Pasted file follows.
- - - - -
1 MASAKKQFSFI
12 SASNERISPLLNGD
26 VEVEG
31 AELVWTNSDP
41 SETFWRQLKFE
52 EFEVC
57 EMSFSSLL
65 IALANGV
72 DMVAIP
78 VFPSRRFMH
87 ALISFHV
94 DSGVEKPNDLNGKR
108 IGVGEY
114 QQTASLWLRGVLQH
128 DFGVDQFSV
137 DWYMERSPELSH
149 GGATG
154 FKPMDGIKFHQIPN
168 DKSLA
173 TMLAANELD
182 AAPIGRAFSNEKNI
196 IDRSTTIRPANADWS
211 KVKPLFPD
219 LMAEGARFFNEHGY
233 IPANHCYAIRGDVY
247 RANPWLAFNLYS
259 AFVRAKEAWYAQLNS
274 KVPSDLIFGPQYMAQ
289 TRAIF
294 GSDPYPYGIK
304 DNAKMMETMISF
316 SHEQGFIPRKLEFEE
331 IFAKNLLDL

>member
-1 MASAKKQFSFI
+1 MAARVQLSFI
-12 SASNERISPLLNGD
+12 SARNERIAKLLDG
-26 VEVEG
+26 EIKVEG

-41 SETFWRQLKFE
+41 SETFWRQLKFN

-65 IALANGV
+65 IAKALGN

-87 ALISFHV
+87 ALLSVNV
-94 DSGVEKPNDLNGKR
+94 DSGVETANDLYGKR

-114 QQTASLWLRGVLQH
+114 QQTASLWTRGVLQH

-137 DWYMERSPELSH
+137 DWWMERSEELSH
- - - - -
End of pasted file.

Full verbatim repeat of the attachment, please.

1 MASAKKQFSFI
12 SASNERISPLLNGD
26 VEVEG
31 AELVWTNSDP
41 SETFWRQLKFE
52 EFEVC
57 EMSFSSLL
65 IALANGV
72 DMVAIP
78 VFPSRRFMH
87 ALISFHV
94 DSGVEKPNDLNGKR
108 IGVGEY
114 QQTASLWLRGVLQH
128 DFGVDQFSV
137 DWYMERSPELSH
149 GGATG
154 FKPMDGIKFHQIPN
168 DKSLA
173 TMLAANELD
182 AAPIGRAFSNEKNI
196 IDRSTTIRPANADWS
211 KVKPLFPD
219 LMAEGARFFNEHGY
233 IPANHCYAIRGDVY
247 RANPWLAFNLYS
259 AFVRAKEAWYAQLNS
274 KVPSDLIFGPQYMAQ
289 TRAIF
294 GSDPYPYGIK
304 DNAKMMETMISF
316 SHEQGFIPRKLEFEE
331 IFAKNLLDL

>member
-1 MASAKKQFSFI
+1 MAARVQLSFI
-12 SASNERISPLLNGD
+12 SARNERIAKLLDG
-26 VEVEG
+26 EIKVEG

-41 SETFWRQLKFE
+41 SETFWRQLKFN

-65 IALANGV
+65 IAKALGN

-87 ALISFHV
+87 ALLSVNV
-94 DSGVEKPNDLNGKR
+94 DSGVETANDLYGKR

-114 QQTASLWLRGVLQH
+114 QQTASLWTRGVLQH

-137 DWYMERSPELSH
+137 DWWMERSEELSH